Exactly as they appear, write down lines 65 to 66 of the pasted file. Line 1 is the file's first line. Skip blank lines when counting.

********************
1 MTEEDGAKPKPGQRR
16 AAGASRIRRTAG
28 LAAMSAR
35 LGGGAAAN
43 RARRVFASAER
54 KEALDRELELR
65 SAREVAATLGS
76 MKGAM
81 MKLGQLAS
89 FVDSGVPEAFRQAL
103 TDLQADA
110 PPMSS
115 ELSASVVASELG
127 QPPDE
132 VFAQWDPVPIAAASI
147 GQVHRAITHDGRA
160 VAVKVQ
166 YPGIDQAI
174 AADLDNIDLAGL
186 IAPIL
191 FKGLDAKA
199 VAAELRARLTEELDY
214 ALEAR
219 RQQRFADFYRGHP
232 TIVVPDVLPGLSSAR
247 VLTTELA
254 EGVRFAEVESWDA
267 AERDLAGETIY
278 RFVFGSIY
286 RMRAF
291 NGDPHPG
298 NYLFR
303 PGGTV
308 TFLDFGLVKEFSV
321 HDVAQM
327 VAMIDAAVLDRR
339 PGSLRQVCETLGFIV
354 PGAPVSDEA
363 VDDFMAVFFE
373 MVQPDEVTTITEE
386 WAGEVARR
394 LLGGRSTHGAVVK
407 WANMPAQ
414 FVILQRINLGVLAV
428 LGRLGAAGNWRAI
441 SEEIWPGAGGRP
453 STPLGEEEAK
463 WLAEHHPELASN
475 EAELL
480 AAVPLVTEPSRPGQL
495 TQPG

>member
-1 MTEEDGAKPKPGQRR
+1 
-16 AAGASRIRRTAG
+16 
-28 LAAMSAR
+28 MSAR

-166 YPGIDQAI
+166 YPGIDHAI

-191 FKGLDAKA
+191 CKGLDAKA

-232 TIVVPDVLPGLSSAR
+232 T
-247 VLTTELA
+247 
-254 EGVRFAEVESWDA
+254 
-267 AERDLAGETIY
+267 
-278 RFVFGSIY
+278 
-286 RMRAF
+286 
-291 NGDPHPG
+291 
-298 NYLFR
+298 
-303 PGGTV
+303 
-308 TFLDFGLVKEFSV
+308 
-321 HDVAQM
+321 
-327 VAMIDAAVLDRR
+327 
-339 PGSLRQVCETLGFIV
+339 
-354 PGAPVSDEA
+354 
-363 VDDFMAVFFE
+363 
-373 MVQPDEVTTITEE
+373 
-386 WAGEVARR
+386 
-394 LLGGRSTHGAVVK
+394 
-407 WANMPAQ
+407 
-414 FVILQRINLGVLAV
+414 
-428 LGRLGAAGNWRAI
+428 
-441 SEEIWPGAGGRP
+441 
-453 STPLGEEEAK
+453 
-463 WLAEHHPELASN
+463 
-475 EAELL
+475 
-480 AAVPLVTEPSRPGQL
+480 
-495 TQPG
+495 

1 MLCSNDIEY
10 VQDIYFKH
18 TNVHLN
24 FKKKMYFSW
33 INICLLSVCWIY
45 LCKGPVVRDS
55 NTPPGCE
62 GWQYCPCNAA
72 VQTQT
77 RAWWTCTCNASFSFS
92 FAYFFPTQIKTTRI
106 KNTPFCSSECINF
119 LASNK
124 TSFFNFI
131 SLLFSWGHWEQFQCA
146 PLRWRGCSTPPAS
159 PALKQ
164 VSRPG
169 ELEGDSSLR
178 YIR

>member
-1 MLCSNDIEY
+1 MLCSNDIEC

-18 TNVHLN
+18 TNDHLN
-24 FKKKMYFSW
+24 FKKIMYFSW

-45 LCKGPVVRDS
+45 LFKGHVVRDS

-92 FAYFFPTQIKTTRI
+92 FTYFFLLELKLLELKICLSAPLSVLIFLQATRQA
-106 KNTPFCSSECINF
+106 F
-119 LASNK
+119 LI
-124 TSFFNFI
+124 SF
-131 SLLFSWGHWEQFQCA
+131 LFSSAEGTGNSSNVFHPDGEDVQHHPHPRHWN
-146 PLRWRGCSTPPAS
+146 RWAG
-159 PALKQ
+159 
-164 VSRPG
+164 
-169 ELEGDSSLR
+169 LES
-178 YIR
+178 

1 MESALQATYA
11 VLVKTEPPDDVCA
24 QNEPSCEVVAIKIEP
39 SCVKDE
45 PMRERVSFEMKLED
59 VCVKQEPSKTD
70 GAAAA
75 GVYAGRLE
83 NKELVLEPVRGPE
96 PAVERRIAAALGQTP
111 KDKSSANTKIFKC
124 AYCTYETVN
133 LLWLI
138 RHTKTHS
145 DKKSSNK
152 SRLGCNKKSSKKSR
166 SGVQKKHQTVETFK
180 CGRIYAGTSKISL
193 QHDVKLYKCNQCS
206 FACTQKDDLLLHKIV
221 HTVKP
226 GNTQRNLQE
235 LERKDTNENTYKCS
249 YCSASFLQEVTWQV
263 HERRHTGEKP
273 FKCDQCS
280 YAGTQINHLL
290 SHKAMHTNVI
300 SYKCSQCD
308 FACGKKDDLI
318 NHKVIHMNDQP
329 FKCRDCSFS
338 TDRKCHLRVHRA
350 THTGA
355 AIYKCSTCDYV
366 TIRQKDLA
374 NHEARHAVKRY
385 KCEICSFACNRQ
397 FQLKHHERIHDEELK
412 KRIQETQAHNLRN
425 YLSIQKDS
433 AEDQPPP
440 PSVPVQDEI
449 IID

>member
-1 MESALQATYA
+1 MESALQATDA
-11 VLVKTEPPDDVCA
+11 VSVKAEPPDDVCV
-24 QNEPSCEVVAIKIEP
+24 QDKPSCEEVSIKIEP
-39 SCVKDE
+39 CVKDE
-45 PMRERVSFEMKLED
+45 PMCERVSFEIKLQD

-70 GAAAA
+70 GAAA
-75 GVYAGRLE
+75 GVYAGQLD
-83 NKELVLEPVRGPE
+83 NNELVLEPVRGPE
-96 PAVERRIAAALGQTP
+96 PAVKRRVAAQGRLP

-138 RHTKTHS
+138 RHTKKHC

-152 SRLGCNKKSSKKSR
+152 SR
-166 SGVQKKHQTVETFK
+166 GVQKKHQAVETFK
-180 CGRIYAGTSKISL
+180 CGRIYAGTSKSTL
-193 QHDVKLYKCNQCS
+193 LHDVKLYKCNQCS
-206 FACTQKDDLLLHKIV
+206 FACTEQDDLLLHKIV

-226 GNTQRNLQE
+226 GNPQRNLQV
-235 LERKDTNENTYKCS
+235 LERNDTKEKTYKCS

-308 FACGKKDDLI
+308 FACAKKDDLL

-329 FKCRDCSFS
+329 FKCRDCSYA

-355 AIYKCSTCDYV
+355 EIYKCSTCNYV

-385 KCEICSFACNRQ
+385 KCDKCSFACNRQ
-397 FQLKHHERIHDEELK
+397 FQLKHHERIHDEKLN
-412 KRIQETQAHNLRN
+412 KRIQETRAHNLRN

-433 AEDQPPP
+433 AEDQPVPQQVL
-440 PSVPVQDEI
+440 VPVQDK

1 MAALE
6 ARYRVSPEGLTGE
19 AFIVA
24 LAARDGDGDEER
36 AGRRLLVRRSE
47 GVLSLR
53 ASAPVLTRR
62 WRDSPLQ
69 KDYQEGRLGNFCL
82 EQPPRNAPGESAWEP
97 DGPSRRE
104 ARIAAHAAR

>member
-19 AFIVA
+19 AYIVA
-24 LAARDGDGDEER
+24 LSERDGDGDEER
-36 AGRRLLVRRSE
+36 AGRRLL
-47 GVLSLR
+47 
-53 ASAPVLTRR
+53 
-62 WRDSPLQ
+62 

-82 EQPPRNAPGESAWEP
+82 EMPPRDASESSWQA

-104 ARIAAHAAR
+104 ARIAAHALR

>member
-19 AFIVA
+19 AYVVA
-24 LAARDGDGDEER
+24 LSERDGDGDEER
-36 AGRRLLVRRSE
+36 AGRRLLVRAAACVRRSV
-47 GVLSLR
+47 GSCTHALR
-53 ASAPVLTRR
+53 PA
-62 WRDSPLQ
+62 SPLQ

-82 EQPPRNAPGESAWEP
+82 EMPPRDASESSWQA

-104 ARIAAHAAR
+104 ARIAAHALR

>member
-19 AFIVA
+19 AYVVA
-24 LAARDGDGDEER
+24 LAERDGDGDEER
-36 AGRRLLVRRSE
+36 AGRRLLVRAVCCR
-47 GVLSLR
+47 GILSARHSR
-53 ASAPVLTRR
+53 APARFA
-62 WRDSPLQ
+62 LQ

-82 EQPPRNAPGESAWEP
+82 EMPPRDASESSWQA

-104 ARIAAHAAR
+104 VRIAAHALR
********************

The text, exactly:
-247 VLTTELA
+247 